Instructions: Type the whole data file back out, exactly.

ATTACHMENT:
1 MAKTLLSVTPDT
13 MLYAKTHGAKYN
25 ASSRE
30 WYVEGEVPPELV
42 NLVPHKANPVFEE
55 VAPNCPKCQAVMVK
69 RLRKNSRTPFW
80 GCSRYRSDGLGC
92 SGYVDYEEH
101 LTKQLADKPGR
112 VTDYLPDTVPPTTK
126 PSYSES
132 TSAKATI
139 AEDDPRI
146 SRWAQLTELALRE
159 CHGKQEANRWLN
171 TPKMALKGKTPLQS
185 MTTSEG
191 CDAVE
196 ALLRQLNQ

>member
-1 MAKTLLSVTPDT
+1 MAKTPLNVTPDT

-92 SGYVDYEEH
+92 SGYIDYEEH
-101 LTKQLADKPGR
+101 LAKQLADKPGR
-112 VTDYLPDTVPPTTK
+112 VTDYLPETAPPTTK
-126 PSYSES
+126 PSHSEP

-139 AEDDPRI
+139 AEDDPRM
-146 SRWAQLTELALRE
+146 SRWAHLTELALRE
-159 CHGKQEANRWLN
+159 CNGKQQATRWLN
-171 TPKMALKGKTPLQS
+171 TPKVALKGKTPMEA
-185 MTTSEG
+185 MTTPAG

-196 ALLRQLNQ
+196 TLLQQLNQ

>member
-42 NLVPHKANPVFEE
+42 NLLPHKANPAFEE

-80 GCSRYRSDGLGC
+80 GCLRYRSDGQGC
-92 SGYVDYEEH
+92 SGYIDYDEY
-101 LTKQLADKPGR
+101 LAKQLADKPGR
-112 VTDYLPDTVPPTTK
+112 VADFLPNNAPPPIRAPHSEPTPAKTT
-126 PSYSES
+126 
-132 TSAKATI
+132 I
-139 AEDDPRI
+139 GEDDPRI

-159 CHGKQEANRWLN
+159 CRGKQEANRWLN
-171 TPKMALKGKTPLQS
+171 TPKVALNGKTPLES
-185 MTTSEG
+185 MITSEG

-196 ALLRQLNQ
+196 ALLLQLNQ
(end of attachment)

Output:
1 MAKTLLSVTPDT
13 MLYAKTHGAKYN
25 ASSRE
30 WYVEGEVPPELV
42 NLVPHKANPVFEE
55 VAPNCPKCQAVMVK
69 RLRKNSRTPFW
80 GCSRYRSDGLGC
92 SGYVDYEEH
101 LTKQLADKPGR
112 VTDYLPDTVPPTTK
126 PSYSES
132 TSAKATI
139 AEDDPRI
146 SRWAQLTELALRE
159 CHGKQEANRWLN
171 TPKMALKGKTPLQS
185 MTTSEG
191 CDAVE
196 ALLRQLNQ

>member
-1 MAKTLLSVTPDT
+1 MAKTPLNVTPDT

-92 SGYVDYEEH
+92 SGYIDYEEH
-101 LTKQLADKPGR
+101 LAKQLADKPGR
-112 VTDYLPDTVPPTTK
+112 VTDYLPETAPPTTK
-126 PSYSES
+126 PSHSEP

-139 AEDDPRI
+139 AEDDPRM
-146 SRWAQLTELALRE
+146 SRWAHLTELALRE
-159 CHGKQEANRWLN
+159 CNGKQQATRWLN
-171 TPKMALKGKTPLQS
+171 TPKVALKGKTPMEA
-185 MTTSEG
+185 MTTPAG

-196 ALLRQLNQ
+196 TLLQQLNQ

>member
-42 NLVPHKANPVFEE
+42 NLLPHKANPAFEE

-80 GCSRYRSDGLGC
+80 GCLRYRSDGQGC
-92 SGYVDYEEH
+92 SGYIDYDEY
-101 LTKQLADKPGR
+101 LAKQLADKPGR
-112 VTDYLPDTVPPTTK
+112 VADFLPNNAPPPIRAPHSEPTPAKTT
-126 PSYSES
+126 
-132 TSAKATI
+132 I
-139 AEDDPRI
+139 GEDDPRI

-159 CHGKQEANRWLN
+159 CRGKQEANRWLN
-171 TPKMALKGKTPLQS
+171 TPKVALNGKTPLES
-185 MTTSEG
+185 MITSEG

-196 ALLRQLNQ
+196 ALLLQLNQ